Retiring MP James Arbuthnot is determined to get to the bottom of problems with the Post Office accounting system and supporting processes that led to subpostmasters being blamed for account shortfalls.
By submitting your personal information, you agree that TechTarget and its partners may contact you regarding relevant content, products and special offers.
Arbuthnot (pictured), Conservative MP for Hampshire North East who is stepping down from parliament after 28 years, has been the most vocal of a group of 140 MPs campaigning for redress of subpostmaster grievances.
The Post Office's Horizon system has been cited by many subpostmasters who claim they were wrongly charged and even jailed for accounting shortfalls. Others have had to make up thousands of pounds in cash discrepancies following prosecutions. The Post Office denies system-wide problems with Horizon.
Speaking to Computer Weekly this week, Arbuthnot expressed disappointment that a written answer to his question during prime minister’s questions on 11 March, which subsequently came from business secretary Vince Cable, followed the Post Office’s line closely.
In response to the written answer to his question, written by Cable, Arbuthnot told Computer Weekly: "The secretary of state has chosen to listen carefully to his advisors and the Post Office on this matter rather than seeking to understand why over 140 of his fellow MPs have outstanding cases and unresolved concerns about the matter. This is a shame. I remain quietly confident that the truth will be revealed in due course and I intend to pursue this matter until that happens."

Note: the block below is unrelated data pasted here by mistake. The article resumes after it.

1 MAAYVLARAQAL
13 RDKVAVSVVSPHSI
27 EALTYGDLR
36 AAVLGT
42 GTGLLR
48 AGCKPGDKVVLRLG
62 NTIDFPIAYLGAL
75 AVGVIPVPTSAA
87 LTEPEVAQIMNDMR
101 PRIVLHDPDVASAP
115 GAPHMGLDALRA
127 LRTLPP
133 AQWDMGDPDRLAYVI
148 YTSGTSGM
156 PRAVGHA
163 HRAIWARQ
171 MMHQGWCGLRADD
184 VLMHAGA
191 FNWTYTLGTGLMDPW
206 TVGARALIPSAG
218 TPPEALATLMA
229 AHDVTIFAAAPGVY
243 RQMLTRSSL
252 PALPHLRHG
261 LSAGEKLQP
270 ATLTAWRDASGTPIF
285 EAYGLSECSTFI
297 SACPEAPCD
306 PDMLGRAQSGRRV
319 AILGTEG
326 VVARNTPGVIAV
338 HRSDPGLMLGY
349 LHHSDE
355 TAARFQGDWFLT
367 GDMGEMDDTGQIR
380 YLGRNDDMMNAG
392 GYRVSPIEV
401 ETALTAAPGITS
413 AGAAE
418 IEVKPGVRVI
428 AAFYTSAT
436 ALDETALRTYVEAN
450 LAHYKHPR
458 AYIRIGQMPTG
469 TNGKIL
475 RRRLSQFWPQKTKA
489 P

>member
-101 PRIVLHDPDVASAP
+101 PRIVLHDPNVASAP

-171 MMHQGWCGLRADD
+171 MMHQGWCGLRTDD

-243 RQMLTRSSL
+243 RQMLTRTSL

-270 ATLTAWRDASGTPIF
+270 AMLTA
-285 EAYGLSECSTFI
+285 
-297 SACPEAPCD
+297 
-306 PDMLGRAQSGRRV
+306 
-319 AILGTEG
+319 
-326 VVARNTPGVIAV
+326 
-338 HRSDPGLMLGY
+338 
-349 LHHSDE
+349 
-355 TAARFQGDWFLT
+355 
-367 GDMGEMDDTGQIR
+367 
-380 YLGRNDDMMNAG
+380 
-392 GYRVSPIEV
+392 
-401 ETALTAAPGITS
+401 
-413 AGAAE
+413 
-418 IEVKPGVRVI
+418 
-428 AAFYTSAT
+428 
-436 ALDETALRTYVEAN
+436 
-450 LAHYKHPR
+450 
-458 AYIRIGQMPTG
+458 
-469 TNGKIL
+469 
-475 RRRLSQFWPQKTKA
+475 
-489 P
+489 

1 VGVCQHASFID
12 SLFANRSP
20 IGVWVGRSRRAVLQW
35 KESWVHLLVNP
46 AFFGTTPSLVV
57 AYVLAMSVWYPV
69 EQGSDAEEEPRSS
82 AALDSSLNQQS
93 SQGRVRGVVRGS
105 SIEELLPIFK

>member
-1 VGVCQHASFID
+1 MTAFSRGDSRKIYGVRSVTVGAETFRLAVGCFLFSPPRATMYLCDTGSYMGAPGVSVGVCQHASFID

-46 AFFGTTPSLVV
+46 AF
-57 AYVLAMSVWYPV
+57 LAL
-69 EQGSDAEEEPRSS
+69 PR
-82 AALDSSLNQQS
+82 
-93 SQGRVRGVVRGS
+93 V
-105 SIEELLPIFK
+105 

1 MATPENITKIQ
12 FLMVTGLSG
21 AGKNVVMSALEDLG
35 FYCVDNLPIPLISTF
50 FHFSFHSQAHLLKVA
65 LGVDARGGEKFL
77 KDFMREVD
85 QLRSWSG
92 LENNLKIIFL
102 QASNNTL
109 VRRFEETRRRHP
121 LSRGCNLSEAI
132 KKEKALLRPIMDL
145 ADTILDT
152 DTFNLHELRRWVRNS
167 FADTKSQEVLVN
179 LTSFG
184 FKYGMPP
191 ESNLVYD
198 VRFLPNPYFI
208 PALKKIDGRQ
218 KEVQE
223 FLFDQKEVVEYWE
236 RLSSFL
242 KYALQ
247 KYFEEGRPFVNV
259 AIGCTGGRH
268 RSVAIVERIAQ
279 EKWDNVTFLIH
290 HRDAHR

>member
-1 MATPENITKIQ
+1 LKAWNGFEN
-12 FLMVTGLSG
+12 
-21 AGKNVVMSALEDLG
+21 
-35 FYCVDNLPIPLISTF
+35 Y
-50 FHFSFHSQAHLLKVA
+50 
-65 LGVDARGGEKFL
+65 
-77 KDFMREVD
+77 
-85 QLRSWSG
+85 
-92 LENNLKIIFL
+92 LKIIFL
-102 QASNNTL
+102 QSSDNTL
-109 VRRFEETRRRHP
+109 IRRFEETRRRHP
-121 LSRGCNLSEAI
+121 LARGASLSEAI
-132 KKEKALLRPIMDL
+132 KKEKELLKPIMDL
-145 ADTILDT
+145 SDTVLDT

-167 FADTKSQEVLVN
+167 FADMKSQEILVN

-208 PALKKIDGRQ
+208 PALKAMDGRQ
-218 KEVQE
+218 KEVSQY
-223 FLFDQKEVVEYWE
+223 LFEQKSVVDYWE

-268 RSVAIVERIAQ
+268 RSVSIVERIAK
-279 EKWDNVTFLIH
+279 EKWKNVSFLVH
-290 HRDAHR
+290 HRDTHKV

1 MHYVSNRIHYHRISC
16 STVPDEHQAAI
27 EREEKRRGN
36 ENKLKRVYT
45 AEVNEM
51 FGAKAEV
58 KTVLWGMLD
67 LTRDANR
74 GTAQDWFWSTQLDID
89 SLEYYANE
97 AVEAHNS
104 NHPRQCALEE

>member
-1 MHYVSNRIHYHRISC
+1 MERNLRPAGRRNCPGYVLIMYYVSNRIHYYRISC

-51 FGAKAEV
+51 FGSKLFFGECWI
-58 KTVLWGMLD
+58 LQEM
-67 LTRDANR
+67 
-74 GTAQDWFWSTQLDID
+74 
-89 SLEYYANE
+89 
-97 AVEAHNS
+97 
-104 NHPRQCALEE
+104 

Horizon: The subpostmasters' view
In 2009 Computer Weekly interviewed some of the subpostmasters involved in the Post Office Horizon allegations to hear their views.
Arbuthnot questioned whether Second Sight, the independent investigation company appointed by the Post Office, has been able to conduct its investigation as thoroughly as it wants.
"I am not alone in doubting the claim made by the Post Office that the independent investigators had access to all the information they needed to conduct a thorough investigation of all cases. This suggestion was rejected by one of the investigators in his evidence to the BIS Select Committee in January. It is not the Post Office but the independent investigators who should determine what the investigators need.”
In response, the Post Office told Computer Weekly: “[We have] continued to provide Second Sight with information relevant to its role of reviewing cases in the mediation scheme. We have offered to discuss individual cases with relevant MPs or indeed to meet separately with individual applicants to discuss their case and that offer remains open.”
No system-wide problems
The Post Office said it outlined its stance in a recent report into the investigation, separate to the independent Second Sight report, earlier this month. It said all remaining 80 claims that have not been completed, out of 150 originally made, will go through to mediation except those which have been subject to a previous court ruling. It said no system-wide problems have been found with Horizon.
During the BIS select committee evidence gathering session on 3 February, Ian Henderson of Second Sight was critical of the Post Office's approach. He said important data requested by the investigation team, including prosecution files, had not been delivered, months after they were requested.